If there’s one thing the Internet has given us, it’s easy access to boobs – and I’m not just talking about breasts.
In the past few days, I experienced three specific incidents that motivated me to write.
First, there was a women advocating “unique” shot placement when using a gun in self-defense… against a woman: aiming for the pelvis, specifically the uterus. You can read the whole thing here (note: Melody Lauer posted, but it’s not Melody advocating this approach). This is terrible advice on many levels (would require its own article to explain, but thankfully you can read the comments on the original posting). Much of the authority for the argument comes from “being female”.
Second, via Facebook’s “someone you follow was tagged” feature, I came across a woman who takes a popular approach towards gaining “likes” and “followers”: showing her boobs; or at least short-shorts, tank-tops, and ample cleavage with the camera angles just right to titillate the viewer. Oh yes, and guns. In one picture, she stands pulling up her shirt ever so slightly, not just to show off her flat stomach, but also the 1911 she carries appendix style. The caption begins with “I get asked what holster I used to conceal carry”, and goes downhill from there. Not only a poor holster choice, but she also proudly exclaims how she doesn’t carry cocked and locked, but maybe sometimes chambered with the hammer down “if walking in a dark alley”. And she further claims that with “training and situational awareness you can still have plenty of time to draw and shoot”. The post continues on with a mixture of good and bad advice – mostly bad. I’m not sure from where she draws her authority, but for sure with thousands of followers, someone is going to listen to her advice.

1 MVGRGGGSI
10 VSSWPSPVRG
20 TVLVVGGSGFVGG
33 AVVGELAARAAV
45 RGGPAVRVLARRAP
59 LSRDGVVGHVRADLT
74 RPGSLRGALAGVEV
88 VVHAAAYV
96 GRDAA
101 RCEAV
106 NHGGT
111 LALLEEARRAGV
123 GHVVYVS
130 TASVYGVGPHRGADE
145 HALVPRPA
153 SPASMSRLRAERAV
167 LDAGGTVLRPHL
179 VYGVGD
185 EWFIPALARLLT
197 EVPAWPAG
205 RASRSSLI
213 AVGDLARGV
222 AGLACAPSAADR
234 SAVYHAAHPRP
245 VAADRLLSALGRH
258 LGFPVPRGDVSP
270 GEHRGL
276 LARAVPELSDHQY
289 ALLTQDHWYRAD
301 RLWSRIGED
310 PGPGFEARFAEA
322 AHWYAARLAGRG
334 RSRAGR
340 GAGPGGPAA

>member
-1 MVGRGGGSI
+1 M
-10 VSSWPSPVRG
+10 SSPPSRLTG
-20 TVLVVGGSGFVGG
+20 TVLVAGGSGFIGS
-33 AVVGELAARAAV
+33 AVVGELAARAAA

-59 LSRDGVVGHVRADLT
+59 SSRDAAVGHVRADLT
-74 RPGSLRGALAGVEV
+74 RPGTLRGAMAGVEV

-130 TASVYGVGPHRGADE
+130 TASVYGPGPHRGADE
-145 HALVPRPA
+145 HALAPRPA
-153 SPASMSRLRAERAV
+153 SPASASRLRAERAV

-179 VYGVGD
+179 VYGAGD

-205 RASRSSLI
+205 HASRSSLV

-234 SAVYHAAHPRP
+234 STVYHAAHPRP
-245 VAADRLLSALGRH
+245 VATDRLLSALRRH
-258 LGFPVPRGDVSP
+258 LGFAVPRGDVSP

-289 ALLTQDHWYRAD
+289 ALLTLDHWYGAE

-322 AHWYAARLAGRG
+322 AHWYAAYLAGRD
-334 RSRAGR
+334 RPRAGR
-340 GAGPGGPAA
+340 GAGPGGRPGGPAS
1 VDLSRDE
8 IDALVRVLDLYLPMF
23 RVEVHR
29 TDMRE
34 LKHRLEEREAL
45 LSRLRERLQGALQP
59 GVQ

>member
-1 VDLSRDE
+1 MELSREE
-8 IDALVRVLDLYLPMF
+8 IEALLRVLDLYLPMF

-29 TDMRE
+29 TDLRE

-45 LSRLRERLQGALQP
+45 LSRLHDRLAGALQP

Third, in a Facebook “discussion” I only saw via screenshot after the fact, a man stated “If you have to shoot, shoot to kill. Dead people can’t take you to court.” This statement was rebutted by none other than Andrew Branca. The original poster then replied telling Andrew that he needed to talk to a lawyer about self defense, that he needed to do some research first, and that he should read self-defense laws. He even suggested the NRA had people Andrew could talk to about this topic. Hrm. I’m not sure where the gentleman received his authority to speak, but maybe he could talk to Andrew.
This isn’t just in the realm of self-defense. Another world I inhabit is fitness: weightlifting, powerlifting, bodybuilding, and such activities. You see it all the time where some “food babe” or dude with “ripped abz” and hundreds of thousands of Instagram followers doles out advice. But upon what authority? What makes them a subject matter expert? Why should people listen to them?
It’s important to vet your sources (including me). There’s nothing wrong with letting people say whatever they want, but YOU need to be pickier about who you listen to and how much weight you give to what they have to say. Why should I listen to this person? What background do they have that makes them an authority and/or subject matter expert (SME)? And does that supposed position actually make the person an SME? For example, many people believe police officers are experts on law and how to shoot, merely because they’re a cop. But the reality is, some are, many aren’t. Vet your sources (including me).
There is nothing wrong with looking at beautiful plumage. We’re animals, and all animals are attracted to beautiful plumage. There are times when plumage is the correct and applicable criterion for the task at hand. But when it comes to matters of your life – be it your health or fitness, or what you do in the gym or for self-defense and how to handle a gun – please… stop looking at the boobs.